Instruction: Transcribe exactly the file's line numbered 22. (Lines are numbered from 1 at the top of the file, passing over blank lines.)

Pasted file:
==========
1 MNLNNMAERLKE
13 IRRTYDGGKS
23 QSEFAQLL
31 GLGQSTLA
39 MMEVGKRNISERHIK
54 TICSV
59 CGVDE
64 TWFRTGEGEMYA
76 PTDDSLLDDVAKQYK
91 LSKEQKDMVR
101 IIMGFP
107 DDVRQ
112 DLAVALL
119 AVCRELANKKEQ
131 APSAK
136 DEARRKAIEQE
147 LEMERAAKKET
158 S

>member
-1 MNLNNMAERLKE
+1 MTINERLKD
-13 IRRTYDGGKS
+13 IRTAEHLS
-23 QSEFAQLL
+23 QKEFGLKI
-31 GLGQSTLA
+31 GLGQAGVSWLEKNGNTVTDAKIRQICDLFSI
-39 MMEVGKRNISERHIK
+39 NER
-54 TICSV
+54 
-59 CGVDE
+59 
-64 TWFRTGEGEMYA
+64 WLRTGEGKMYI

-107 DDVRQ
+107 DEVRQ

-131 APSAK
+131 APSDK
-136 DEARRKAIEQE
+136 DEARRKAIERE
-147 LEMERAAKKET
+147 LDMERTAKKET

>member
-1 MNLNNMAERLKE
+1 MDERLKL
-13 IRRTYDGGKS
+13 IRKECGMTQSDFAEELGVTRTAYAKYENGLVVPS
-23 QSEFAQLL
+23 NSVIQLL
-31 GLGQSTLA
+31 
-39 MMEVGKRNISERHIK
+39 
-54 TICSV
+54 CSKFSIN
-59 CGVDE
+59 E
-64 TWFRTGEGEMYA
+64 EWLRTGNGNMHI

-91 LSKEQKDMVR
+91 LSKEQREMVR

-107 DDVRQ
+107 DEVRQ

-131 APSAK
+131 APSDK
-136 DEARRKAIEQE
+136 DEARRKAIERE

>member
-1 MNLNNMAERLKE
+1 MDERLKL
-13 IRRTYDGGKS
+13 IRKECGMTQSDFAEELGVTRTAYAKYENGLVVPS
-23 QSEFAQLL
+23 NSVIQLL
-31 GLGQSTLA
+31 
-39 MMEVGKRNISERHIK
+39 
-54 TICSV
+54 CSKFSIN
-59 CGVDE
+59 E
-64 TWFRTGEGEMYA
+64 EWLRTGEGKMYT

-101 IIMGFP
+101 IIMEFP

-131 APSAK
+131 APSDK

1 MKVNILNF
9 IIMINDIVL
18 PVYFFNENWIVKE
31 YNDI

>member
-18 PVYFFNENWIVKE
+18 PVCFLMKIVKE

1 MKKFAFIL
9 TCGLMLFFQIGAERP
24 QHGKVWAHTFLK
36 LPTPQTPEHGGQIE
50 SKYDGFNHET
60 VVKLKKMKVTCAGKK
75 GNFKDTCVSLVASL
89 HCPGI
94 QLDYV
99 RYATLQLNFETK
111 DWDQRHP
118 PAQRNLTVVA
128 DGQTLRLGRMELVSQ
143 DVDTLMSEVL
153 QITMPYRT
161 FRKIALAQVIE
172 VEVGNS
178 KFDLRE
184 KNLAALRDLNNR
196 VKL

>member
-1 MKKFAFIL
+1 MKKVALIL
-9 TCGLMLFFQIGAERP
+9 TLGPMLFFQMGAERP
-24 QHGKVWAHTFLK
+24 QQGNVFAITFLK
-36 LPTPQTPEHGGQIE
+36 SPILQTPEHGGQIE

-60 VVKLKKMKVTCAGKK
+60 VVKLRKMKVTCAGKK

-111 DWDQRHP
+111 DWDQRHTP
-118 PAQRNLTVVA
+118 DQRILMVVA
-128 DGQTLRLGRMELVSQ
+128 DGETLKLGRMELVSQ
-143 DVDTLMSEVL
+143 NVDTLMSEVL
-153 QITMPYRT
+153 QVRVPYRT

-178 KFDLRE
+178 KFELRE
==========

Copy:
-13 IRRTYDGGKS